In a bold move, the French Government has issued a stop sale order for all new Mercedes Benz A-, B-, and CLA-Class models due to the trio being equipped with R134a air conditioning refrigerant, a compound which was banned in the European Union in May due to its effects on the environment. A new cleaner compound known as HFO-1234yf has slowly begun replacing the older refrigerant in many of the continents new automobiles, and its creators Dupont and Honeywell claim that it has just as much effectiveness as the old refrigerant, but in a much cleaner package.Tensions first arose when Mercedes engineers ran independent crash tests of vehicles equipped with HFO-1234yf. and discovered that it could potentially catch fire and release toxic fumes in the event of a serious crash or accident. Because of these results, the company decided to ignore the new regulations and continue using the older R134a compound in all of its current vehicle offerings. While France is the only country in the European Union to undertake this step, the European Comission has only recently taken France’s side in this dispute which could possibly allow more countries to take similar actions. “Currently in the European market there are vehicles produced by [Mercedes-Benz] that, according to the preliminary Commission analysis, are not in conformity with their type-approval,” stated Antonio Tajani who serves as the EU’s Industry Chief.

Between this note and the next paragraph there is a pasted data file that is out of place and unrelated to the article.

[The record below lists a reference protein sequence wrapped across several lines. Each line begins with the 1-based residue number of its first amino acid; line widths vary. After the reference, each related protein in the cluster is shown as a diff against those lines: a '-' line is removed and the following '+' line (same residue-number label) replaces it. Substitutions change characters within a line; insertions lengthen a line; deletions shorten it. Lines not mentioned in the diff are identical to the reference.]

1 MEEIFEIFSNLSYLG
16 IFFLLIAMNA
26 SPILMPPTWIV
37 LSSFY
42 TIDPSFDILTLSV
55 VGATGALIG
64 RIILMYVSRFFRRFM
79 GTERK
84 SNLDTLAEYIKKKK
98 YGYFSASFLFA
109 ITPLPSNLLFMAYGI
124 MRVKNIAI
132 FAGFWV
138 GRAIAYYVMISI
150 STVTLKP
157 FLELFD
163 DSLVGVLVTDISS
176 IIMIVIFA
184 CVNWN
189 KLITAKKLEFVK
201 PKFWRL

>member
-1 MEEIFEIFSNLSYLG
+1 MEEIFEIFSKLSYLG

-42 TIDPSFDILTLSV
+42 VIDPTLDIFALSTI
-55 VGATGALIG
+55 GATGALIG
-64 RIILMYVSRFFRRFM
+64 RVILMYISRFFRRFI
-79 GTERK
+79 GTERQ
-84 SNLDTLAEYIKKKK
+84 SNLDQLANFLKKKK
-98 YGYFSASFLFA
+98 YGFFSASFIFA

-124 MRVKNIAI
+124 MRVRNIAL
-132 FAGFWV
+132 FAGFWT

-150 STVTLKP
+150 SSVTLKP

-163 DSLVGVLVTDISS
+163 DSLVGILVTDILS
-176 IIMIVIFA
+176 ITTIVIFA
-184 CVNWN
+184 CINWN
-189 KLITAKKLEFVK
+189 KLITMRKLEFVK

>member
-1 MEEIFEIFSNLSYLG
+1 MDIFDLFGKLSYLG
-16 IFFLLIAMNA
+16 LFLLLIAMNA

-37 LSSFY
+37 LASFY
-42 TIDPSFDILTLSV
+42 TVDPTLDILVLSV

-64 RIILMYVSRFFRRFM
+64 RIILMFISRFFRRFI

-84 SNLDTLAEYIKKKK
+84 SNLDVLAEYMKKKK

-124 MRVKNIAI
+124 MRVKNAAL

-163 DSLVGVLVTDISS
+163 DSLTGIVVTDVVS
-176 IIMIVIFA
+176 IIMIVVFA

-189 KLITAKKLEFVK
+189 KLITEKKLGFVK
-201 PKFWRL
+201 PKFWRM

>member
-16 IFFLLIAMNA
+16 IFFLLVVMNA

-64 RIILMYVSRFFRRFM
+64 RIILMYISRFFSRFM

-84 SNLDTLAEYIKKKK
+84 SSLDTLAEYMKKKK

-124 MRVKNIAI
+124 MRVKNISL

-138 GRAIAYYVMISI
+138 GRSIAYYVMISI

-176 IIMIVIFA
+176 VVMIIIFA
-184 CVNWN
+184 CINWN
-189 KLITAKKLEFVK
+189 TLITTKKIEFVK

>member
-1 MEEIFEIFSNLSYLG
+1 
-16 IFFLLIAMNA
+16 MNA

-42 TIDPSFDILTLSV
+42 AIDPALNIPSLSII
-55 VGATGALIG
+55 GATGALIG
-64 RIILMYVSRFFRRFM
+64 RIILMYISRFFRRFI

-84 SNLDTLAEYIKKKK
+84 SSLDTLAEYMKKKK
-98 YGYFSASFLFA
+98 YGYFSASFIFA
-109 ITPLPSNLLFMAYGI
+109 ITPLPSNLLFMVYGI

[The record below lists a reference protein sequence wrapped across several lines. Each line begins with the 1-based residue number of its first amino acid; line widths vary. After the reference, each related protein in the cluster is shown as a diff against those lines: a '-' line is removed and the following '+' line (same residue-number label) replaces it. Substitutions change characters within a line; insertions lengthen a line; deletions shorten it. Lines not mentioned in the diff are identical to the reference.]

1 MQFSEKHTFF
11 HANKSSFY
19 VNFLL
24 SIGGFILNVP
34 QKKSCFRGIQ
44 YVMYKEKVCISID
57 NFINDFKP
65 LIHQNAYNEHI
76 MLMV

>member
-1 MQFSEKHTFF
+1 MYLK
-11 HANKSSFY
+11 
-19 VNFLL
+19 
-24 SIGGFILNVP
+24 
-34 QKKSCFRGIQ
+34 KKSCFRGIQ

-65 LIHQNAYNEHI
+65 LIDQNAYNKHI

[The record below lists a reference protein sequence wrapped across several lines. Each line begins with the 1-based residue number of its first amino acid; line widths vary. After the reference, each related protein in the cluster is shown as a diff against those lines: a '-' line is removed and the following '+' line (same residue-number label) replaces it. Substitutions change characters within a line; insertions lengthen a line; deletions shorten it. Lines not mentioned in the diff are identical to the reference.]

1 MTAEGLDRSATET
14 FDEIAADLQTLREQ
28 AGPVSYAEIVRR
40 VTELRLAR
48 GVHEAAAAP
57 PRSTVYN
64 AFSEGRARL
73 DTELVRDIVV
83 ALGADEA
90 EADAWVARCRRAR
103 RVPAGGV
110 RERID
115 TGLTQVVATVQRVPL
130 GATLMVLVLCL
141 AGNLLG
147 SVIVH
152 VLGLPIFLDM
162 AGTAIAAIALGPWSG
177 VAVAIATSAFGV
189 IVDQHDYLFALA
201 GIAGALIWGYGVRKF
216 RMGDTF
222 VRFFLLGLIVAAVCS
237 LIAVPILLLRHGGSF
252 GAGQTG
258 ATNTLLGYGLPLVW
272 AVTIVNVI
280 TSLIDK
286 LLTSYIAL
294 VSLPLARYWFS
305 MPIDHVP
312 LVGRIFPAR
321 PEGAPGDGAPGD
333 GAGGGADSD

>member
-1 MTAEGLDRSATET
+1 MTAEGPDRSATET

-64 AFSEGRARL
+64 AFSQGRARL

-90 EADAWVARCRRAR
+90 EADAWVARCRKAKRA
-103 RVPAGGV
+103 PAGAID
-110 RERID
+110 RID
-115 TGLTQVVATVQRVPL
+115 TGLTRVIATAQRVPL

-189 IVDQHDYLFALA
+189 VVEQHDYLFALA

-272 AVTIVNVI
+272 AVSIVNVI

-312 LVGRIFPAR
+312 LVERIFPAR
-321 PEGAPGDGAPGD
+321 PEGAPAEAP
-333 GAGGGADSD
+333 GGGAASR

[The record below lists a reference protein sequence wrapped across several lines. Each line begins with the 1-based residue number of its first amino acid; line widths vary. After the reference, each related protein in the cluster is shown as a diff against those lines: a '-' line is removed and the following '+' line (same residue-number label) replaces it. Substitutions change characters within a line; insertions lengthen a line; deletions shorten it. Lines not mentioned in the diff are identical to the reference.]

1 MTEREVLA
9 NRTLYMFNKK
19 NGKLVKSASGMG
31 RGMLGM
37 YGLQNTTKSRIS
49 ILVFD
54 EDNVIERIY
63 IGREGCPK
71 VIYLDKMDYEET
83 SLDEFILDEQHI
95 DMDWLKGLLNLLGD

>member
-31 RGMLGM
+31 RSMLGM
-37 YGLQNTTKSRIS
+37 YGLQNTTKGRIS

As for Daimler, the company claims that the accusations launched by the French government are unfounded and strongly asserts that all of its products adhere to all European laws and regulations. A company spokesman elaborated further saying “Our cars have a valid, European-wide permit. Nothing should stand in the way of their registration. Daimler (despite France’s actions) is not alone in its assertions about HFO-1234yf. Thirteen other major automakers have also spoken out against the new chemical citing similar concerns of flammability and toxicity in head-on collisions. Volkswagen (one of the thirteen) has also vowed to follow Daimler’s lead with the company’s Chairman Ferdinand Piech releasing a statement late last year claiming that none of the company’s extensive lineup of brands will put HFO-1234yf into their vehicles regardless of what the EU designates.